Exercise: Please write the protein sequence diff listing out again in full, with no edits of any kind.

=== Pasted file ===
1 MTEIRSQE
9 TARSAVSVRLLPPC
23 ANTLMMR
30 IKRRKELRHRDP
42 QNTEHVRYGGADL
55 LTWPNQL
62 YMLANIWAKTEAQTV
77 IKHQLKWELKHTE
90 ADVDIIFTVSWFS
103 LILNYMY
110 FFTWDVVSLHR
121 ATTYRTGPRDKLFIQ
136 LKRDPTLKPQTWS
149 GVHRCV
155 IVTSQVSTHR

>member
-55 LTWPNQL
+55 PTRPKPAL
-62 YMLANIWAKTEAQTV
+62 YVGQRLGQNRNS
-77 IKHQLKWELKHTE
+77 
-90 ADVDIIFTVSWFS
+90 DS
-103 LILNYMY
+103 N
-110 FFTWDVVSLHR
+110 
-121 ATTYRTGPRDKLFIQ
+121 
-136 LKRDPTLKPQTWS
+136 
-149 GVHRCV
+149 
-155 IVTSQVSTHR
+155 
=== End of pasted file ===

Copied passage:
1 MTEIRSQE
9 TARSAVSVRLLPPC
23 ANTLMMR
30 IKRRKELRHRDP
42 QNTEHVRYGGADL
55 LTWPNQL
62 YMLANIWAKTEAQTV
77 IKHQLKWELKHTE
90 ADVDIIFTVSWFS
103 LILNYMY
110 FFTWDVVSLHR
121 ATTYRTGPRDKLFIQ
136 LKRDPTLKPQTWS
149 GVHRCV
155 IVTSQVSTHR

>member
-55 LTWPNQL
+55 PTRPKPAL
-62 YMLANIWAKTEAQTV
+62 YVGQRLGQNRNS
-77 IKHQLKWELKHTE
+77 
-90 ADVDIIFTVSWFS
+90 DS
-103 LILNYMY
+103 N
-110 FFTWDVVSLHR
+110 
-121 ATTYRTGPRDKLFIQ
+121 
-136 LKRDPTLKPQTWS
+136 
-149 GVHRCV
+149 
-155 IVTSQVSTHR
+155 